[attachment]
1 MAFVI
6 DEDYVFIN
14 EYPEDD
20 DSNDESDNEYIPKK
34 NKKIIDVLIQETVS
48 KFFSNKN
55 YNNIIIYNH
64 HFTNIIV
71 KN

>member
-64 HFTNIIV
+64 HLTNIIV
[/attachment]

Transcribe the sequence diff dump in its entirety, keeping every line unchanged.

1 MAFVI
6 DEDYVFIN
14 EYPEDD
20 DSNDESDNEYIPKK
34 NKKIIDVLIQETVS
48 KFFSNKN
55 YNNIIIYNH
64 HFTNIIV
71 KN

>member
-64 HFTNIIV
+64 HLTNIIV